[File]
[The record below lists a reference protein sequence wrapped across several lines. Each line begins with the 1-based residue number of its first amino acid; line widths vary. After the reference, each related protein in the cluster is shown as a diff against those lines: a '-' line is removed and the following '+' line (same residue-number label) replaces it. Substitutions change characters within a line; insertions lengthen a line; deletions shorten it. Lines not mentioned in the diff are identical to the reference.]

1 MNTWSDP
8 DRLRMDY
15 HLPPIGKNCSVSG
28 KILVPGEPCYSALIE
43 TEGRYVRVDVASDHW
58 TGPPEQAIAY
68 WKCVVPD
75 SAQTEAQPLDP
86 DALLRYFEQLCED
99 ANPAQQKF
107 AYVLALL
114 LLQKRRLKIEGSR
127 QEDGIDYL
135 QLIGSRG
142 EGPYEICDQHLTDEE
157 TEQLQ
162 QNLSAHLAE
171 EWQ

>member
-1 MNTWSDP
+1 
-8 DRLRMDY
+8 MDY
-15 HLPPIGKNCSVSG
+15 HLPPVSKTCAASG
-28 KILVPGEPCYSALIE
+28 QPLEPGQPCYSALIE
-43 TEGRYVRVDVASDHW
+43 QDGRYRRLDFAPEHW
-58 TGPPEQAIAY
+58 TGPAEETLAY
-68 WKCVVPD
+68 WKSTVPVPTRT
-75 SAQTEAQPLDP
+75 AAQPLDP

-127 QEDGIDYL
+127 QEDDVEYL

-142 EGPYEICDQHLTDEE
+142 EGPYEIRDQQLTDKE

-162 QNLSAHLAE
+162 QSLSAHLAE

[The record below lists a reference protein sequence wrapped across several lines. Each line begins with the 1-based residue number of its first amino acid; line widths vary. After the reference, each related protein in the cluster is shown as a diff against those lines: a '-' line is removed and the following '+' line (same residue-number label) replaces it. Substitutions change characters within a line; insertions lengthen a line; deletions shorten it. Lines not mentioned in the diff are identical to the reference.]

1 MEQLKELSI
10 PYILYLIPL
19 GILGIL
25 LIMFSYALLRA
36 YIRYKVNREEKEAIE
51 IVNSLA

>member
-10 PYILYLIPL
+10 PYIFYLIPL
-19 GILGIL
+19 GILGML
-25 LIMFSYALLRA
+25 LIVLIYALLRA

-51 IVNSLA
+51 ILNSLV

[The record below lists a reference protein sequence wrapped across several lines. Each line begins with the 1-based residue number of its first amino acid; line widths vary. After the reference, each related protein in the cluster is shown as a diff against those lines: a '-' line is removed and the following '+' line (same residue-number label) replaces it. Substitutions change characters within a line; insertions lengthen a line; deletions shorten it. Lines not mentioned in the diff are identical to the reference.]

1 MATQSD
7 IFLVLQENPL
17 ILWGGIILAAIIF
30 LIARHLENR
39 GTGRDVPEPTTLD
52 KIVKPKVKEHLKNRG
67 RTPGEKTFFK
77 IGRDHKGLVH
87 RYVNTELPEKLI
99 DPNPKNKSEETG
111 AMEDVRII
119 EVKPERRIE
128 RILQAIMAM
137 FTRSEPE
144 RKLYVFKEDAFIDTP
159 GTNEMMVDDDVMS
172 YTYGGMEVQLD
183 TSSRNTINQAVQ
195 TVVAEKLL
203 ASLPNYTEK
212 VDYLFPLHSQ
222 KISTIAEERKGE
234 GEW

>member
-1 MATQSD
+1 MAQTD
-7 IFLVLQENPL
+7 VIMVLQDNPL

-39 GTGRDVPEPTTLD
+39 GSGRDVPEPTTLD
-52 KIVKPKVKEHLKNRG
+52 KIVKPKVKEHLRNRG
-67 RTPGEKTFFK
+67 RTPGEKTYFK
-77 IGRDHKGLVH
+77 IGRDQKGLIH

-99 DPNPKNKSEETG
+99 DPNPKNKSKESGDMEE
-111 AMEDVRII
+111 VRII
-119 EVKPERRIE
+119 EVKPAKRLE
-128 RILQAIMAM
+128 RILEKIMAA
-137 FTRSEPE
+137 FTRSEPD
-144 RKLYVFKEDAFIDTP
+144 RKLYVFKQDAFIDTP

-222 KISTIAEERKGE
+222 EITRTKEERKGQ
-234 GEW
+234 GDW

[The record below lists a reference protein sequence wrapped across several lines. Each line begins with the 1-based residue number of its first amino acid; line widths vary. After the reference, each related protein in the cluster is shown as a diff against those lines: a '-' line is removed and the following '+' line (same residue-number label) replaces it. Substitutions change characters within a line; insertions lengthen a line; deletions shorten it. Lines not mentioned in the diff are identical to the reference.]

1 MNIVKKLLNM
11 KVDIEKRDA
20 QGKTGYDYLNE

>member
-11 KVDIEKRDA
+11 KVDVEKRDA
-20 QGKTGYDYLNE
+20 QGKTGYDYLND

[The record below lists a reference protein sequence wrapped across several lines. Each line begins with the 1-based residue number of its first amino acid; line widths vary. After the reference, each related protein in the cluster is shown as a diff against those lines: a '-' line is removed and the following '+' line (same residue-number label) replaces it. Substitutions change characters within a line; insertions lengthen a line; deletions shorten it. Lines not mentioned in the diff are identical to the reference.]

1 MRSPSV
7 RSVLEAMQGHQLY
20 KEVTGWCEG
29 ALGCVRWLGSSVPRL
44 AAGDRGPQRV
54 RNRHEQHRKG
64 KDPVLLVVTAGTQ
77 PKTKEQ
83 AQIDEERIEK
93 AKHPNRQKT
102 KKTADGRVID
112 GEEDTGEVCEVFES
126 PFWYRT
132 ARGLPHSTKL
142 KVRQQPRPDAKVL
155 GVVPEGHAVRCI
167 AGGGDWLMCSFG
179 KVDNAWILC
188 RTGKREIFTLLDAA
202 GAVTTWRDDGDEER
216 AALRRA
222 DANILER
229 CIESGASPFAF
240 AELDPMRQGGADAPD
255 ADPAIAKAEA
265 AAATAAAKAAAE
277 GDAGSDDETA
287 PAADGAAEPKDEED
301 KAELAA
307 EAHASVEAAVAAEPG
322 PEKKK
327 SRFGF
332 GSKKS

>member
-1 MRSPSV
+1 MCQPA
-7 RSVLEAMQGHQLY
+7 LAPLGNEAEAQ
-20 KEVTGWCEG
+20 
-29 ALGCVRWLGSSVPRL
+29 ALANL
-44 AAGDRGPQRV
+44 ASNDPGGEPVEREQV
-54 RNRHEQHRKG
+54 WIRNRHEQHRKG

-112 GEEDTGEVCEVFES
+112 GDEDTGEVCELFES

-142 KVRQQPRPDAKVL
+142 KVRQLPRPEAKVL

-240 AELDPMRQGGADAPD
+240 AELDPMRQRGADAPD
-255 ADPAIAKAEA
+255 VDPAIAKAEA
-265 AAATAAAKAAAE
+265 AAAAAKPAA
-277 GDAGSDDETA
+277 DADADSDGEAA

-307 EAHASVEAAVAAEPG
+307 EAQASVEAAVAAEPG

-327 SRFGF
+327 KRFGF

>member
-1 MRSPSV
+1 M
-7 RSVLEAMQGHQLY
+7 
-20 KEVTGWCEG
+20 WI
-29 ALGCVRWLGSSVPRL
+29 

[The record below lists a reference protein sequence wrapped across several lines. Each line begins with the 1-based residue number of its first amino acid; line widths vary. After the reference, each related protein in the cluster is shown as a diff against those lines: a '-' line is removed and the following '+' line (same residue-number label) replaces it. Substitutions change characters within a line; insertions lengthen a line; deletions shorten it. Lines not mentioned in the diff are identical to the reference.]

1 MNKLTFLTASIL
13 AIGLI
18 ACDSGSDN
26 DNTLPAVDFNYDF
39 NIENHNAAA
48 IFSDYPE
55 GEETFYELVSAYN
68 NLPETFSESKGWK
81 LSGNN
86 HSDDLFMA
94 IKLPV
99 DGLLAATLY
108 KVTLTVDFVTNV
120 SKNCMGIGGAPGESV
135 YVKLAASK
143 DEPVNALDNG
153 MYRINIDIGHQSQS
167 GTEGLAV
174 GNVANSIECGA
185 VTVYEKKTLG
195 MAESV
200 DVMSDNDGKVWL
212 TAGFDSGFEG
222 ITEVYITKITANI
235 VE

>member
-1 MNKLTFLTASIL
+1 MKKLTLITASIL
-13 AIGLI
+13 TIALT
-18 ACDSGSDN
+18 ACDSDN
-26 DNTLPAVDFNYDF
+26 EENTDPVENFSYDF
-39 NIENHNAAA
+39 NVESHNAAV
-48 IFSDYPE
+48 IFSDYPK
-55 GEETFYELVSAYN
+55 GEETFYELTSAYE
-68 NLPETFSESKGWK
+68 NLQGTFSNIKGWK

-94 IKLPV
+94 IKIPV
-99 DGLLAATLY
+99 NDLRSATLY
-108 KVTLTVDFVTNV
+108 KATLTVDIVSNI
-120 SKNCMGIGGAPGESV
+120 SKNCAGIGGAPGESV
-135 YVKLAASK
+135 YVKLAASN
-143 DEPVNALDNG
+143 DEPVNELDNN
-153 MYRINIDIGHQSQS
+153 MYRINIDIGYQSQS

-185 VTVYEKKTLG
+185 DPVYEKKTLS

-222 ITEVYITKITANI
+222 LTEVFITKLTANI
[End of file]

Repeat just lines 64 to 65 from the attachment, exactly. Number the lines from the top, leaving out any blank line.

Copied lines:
39 GTGRDVPEPTTLD
52 KIVKPKVKEHLKNRG